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How Can I Clean Mildew Off of Wicker?

Lisa Wampler

Mildew on wicker furniture can present quite a problem and removal is not always easy, or permanent. Often, mildew will occur on wicker furniture left outside year round and exposed to the elements. Storage in a damp basement can also be haven or mildew and even mold. If your wicker furniture has mildew, don’t be so quick to throw it out. Try a simple household solution.

What is Wicker?

Interestingly, wicker is not an actual material but the end result of the act of weaving chair seats and furniture. Common materials used in the construction of older wicker furniture were rattan reed and paper fiber rush. Sometimes cane, rush or splint seat furniture is referred to as “wicker,” but the materials used in the woven seat and the design or pattern more correctly refers to them (see Reference 1).

Removing Mildew Stains

To remove mildew from wicker, fill a spray bottle with one part laundry bleach and nine parts water and spray the entire piece of furniture where you see the mildew until it is very damp. It is best to do this outside in the sun because the sun aids in the bleaching process. Repeat this process until you begin to see the mildew stains disappear (see Reference 2). You can also use ammonia in place of bleach. Let the cleaning mixture sit on the furniture for at least five minutes. Residual bleach can damage wicker, so be sure to rinse the furniture thoroughly.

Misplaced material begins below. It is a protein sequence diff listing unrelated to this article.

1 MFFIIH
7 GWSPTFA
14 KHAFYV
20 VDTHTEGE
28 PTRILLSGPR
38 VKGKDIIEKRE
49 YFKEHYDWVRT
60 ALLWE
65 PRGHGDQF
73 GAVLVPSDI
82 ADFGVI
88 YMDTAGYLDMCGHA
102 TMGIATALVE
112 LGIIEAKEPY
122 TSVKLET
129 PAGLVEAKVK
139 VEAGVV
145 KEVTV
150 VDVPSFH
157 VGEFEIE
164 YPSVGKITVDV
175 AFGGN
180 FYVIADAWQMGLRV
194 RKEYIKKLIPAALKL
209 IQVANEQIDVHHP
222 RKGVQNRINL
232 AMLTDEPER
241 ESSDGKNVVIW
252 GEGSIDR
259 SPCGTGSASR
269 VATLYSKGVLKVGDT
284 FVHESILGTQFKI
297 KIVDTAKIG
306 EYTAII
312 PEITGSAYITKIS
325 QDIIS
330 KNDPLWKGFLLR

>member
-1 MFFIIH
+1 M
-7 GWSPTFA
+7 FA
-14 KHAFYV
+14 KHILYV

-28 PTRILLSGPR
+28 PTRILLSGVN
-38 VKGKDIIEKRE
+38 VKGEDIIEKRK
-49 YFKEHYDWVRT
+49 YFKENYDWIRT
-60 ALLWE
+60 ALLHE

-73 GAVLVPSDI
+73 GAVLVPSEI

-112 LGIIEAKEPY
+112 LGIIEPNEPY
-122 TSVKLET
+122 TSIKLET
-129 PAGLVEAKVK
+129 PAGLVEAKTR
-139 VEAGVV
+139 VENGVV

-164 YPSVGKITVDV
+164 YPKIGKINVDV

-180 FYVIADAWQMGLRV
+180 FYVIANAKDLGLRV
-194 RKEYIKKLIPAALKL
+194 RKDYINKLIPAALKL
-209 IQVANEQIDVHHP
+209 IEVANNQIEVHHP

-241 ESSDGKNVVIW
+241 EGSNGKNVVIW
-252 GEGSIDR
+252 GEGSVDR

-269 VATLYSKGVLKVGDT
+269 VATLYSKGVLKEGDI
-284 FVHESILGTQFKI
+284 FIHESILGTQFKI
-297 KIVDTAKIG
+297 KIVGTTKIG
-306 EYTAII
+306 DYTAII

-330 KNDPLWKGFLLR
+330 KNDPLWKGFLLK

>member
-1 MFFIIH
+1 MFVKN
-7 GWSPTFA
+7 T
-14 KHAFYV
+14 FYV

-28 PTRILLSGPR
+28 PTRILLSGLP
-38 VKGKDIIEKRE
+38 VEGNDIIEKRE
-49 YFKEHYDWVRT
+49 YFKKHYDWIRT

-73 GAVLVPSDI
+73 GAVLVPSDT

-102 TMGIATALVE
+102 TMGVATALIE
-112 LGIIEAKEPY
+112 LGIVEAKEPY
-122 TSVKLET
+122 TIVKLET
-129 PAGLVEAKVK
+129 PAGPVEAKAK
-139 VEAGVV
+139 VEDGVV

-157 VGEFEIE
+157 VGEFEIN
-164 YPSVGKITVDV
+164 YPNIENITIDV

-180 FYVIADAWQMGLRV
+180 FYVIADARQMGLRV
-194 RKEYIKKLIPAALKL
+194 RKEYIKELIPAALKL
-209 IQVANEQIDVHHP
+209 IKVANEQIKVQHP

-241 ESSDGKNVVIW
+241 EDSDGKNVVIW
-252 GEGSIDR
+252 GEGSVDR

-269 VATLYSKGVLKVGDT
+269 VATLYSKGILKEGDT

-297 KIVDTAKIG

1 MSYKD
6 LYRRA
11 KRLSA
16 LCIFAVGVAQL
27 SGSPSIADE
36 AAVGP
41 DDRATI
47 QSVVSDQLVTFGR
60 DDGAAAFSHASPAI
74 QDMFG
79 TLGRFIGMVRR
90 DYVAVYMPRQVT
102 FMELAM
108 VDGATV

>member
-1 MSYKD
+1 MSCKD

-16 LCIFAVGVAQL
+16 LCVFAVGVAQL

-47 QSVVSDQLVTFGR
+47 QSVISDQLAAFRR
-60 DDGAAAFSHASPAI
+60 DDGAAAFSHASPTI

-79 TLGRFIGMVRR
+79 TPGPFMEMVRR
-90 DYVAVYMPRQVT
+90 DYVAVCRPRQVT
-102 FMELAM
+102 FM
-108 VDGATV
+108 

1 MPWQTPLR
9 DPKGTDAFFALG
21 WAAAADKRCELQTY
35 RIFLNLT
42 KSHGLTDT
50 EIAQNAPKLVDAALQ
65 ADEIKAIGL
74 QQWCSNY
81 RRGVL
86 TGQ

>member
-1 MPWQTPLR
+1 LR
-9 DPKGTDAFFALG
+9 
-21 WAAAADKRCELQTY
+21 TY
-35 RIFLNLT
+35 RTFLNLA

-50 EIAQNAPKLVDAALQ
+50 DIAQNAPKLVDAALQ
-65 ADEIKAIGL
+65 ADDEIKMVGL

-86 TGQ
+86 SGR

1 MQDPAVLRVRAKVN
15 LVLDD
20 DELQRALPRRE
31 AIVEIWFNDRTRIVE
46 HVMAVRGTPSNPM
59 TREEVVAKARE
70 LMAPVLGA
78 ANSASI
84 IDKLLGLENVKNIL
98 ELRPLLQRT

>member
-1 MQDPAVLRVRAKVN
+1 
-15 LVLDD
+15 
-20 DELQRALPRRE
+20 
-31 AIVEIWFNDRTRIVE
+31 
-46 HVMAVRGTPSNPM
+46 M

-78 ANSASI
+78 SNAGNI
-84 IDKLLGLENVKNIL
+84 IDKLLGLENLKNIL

Of course, the best way to remove mildew from wicker furniture is to not allow mildew to form in the first place. Wicker, although it looks pretty outside on a patio, is not outdoor furniture. Rain, direct sunlight, and dew are extremely damaging. If you really want to use wicker furniture outdoors, bring it inside when you are not using it.

Do not store wicker furniture in a basement, as the dampness is a haven for mold and mildew. Dry indoor heat will dry wicker and cause it to crack and creak under pressure. Wipe it occasionally with a damp, not wet, cloth.


Never combine ammonia with bleach because the two chemicals together give off toxic, deadly fumes (see Reference 3). Clean wicker furniture in a well-ventilated area. It is best to do so outside.